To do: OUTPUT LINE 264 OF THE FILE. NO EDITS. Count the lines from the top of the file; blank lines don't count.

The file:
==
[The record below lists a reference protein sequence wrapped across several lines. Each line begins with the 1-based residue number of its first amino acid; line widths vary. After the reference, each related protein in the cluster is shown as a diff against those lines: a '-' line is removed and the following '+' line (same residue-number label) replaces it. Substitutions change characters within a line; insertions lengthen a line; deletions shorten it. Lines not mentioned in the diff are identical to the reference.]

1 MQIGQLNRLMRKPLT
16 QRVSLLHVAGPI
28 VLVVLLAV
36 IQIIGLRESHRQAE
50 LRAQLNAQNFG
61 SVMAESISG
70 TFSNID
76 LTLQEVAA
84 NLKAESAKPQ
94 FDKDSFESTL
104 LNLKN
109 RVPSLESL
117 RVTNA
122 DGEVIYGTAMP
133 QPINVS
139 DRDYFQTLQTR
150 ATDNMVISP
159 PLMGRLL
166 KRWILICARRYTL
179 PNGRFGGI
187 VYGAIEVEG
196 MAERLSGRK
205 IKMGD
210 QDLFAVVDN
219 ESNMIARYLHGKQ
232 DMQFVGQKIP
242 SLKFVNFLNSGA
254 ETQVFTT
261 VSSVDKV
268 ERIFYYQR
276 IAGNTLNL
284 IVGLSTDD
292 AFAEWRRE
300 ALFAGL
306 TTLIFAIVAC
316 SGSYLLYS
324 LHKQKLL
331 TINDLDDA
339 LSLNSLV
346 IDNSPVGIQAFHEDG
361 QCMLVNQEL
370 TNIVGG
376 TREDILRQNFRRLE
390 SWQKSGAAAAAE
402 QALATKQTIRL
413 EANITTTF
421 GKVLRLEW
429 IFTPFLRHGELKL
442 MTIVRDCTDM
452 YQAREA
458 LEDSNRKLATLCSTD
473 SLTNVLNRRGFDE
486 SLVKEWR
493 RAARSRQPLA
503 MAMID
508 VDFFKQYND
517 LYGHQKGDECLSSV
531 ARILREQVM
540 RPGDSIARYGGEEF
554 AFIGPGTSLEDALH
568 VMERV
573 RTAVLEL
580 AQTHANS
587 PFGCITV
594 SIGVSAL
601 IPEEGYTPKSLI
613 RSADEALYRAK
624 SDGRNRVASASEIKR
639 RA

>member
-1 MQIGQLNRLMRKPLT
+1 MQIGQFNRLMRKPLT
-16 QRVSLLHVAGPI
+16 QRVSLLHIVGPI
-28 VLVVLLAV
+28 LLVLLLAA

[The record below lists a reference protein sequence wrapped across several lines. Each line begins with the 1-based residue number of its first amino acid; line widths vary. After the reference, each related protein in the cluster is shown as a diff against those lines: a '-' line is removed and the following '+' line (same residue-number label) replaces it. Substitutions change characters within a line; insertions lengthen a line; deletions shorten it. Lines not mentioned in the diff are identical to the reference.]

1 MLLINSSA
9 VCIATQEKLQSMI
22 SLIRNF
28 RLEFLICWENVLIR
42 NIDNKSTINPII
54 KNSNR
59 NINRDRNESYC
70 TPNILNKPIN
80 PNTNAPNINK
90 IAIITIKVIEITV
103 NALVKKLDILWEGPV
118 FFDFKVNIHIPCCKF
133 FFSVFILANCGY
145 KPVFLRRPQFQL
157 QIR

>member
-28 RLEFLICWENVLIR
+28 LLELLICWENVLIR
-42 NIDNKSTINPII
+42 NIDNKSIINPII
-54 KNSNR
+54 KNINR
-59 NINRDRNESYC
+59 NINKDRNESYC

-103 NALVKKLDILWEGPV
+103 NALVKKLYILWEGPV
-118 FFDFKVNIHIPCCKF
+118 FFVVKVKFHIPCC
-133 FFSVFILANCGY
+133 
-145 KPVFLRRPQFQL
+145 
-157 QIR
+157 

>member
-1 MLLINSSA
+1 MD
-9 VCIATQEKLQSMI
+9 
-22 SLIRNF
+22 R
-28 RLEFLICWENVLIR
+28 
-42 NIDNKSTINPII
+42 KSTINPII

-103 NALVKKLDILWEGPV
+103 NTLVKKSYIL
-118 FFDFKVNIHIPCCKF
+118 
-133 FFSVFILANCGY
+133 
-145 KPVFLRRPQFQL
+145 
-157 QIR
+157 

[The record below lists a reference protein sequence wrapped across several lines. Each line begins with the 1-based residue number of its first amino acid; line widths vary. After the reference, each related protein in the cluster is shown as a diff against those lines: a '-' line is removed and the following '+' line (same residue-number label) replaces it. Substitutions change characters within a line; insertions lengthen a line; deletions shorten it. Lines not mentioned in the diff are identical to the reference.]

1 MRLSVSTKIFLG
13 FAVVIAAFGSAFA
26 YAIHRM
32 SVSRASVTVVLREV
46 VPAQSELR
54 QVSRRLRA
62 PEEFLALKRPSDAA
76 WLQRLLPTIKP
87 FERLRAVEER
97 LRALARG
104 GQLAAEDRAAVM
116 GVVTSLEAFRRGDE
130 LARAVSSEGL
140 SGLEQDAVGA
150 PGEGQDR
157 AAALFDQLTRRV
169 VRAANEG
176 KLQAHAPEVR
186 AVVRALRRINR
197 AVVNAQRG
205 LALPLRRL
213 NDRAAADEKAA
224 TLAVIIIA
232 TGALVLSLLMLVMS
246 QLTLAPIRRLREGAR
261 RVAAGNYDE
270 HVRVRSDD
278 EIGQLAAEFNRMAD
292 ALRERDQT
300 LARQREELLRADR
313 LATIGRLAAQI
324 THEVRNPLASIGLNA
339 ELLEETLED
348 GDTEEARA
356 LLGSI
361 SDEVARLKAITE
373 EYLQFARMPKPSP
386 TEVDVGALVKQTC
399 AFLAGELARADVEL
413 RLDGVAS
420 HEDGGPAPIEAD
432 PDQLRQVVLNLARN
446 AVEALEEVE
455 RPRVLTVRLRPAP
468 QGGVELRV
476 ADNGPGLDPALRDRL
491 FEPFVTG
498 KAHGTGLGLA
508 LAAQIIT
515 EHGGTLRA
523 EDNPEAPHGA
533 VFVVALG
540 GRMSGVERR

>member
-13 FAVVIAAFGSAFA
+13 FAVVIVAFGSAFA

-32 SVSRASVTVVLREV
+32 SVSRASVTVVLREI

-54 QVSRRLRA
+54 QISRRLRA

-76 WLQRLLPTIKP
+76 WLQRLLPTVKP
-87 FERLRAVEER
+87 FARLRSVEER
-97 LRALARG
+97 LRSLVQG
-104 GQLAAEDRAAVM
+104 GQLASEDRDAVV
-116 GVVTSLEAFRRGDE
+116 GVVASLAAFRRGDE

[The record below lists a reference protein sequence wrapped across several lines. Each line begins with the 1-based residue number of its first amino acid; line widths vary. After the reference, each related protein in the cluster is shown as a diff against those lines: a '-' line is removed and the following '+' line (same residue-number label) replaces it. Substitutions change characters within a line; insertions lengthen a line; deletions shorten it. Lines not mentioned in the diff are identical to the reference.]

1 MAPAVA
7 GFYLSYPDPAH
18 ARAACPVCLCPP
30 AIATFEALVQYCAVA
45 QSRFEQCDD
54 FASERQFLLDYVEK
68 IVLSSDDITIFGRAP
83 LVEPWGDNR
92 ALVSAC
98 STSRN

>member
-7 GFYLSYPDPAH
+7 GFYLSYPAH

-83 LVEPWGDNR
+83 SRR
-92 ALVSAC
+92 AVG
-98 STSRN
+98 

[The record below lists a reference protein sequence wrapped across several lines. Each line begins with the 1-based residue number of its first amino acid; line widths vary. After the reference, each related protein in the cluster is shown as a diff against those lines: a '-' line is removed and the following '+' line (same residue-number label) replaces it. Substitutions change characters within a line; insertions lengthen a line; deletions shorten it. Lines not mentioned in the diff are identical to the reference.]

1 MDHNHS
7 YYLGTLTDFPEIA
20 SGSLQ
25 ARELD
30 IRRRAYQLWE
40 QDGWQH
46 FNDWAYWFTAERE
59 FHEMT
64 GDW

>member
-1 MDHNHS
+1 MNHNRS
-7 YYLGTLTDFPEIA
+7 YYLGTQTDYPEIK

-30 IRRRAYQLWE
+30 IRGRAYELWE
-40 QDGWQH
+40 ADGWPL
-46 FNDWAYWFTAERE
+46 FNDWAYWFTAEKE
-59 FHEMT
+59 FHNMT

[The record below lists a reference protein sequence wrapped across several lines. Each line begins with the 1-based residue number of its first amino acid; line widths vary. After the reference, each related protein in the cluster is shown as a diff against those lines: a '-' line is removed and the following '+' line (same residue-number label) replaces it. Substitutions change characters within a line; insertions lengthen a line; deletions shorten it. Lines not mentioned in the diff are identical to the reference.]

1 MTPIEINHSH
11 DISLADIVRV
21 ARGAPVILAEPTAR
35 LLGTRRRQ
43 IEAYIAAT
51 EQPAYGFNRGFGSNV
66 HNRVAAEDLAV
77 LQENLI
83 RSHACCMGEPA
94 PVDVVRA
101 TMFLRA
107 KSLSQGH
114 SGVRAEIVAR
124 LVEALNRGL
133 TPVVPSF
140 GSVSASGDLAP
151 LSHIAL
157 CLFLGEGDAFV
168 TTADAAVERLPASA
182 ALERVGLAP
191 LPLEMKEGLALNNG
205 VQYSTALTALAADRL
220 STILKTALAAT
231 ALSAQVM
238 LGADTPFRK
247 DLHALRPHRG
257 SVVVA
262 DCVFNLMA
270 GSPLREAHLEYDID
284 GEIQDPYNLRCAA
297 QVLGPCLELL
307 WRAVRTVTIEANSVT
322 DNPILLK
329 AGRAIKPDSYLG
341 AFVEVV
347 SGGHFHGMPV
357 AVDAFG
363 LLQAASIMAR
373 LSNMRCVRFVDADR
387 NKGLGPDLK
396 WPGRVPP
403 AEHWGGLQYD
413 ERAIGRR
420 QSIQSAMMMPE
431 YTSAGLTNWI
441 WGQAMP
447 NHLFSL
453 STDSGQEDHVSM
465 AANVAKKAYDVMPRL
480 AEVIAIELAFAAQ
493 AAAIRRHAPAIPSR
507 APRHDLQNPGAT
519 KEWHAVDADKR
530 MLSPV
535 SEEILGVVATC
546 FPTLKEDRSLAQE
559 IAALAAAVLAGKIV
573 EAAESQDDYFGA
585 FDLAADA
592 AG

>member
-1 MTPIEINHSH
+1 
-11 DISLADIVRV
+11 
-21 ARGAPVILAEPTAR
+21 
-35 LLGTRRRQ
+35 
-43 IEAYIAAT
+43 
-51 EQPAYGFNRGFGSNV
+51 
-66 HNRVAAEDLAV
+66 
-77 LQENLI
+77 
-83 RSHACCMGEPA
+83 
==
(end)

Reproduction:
140 GSVSASGDLAP